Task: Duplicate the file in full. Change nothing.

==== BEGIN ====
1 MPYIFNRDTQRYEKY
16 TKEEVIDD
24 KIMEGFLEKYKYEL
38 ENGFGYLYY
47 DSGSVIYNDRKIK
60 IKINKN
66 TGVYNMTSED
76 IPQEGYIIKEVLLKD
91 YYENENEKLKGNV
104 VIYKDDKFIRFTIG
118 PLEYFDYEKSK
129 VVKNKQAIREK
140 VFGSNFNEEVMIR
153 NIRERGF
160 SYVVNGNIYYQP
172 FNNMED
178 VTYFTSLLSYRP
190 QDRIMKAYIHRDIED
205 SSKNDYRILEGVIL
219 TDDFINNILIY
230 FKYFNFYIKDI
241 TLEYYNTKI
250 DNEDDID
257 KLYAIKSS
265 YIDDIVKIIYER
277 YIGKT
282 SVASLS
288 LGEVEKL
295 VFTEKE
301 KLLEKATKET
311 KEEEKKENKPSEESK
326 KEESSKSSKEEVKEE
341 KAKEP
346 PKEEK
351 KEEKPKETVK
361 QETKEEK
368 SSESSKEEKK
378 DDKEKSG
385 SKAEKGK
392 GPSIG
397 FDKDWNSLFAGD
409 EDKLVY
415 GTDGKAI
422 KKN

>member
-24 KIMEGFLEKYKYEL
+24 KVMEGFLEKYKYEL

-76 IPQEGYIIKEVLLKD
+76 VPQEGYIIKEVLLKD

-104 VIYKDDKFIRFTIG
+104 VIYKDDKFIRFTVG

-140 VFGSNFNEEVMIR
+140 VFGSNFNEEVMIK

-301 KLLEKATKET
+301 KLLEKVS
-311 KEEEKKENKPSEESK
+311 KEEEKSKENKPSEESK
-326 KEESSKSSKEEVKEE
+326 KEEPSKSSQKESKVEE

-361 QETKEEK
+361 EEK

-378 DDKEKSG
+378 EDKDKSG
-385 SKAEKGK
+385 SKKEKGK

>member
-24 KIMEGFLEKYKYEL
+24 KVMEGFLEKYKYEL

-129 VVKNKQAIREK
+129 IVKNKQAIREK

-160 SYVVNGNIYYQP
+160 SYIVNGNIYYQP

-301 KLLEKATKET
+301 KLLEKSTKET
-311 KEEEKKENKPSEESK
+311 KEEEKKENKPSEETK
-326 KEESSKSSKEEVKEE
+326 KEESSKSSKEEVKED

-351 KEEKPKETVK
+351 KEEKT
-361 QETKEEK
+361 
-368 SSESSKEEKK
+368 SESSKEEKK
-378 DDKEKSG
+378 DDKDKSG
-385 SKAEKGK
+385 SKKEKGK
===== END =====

1 MPYIFNRDTQRYEKY
16 TKEEVIDD
24 KIMEGFLEKYKYEL
38 ENGFGYLYY
47 DSGSVIYNDRKIK
60 IKINKN
66 TGVYNMTSED
76 IPQEGYIIKEVLLKD
91 YYENENEKLKGNV
104 VIYKDDKFIRFTIG
118 PLEYFDYEKSK
129 VVKNKQAIREK
140 VFGSNFNEEVMIR
153 NIRERGF
160 SYVVNGNIYYQP
172 FNNMED
178 VTYFTSLLSYRP
190 QDRIMKAYIHRDIED
205 SSKNDYRILEGVIL
219 TDDFINNILIY
230 FKYFNFYIKDI
241 TLEYYNTKI
250 DNEDDID
257 KLYAIKSS
265 YIDDIVKIIYER
277 YIGKT
282 SVASLS
288 LGEVEKL
295 VFTEKE
301 KLLEKATKET
311 KEEEKKENKPSEESK
326 KEESSKSSKEEVKEE
341 KAKEP
346 PKEEK
351 KEEKPKETVK
361 QETKEEK
368 SSESSKEEKK
378 DDKEKSG
385 SKAEKGK
392 GPSIG
397 FDKDWNSLFAGD
409 EDKLVY
415 GTDGKAI
422 KKN

>member
-24 KIMEGFLEKYKYEL
+24 KVMEGFLEKYKYEL

-76 IPQEGYIIKEVLLKD
+76 VPQEGYIIKEVLLKD

-104 VIYKDDKFIRFTIG
+104 VIYKDDKFIRFTVG

-140 VFGSNFNEEVMIR
+140 VFGSNFNEEVMIK

-301 KLLEKATKET
+301 KLLEKVS
-311 KEEEKKENKPSEESK
+311 KEEEKSKENKPSEESK
-326 KEESSKSSKEEVKEE
+326 KEEPSKSSQKESKVEE

-361 QETKEEK
+361 EEK

-378 DDKEKSG
+378 EDKDKSG
-385 SKAEKGK
+385 SKKEKGK

>member
-24 KIMEGFLEKYKYEL
+24 KVMEGFLEKYKYEL

-129 VVKNKQAIREK
+129 IVKNKQAIREK

-160 SYVVNGNIYYQP
+160 SYIVNGNIYYQP

-301 KLLEKATKET
+301 KLLEKSTKET
-311 KEEEKKENKPSEESK
+311 KEEEKKENKPSEETK
-326 KEESSKSSKEEVKEE
+326 KEESSKSSKEEVKED

-351 KEEKPKETVK
+351 KEEKT
-361 QETKEEK
+361 
-368 SSESSKEEKK
+368 SESSKEEKK
-378 DDKEKSG
+378 DDKDKSG
-385 SKAEKGK
+385 SKKEKGK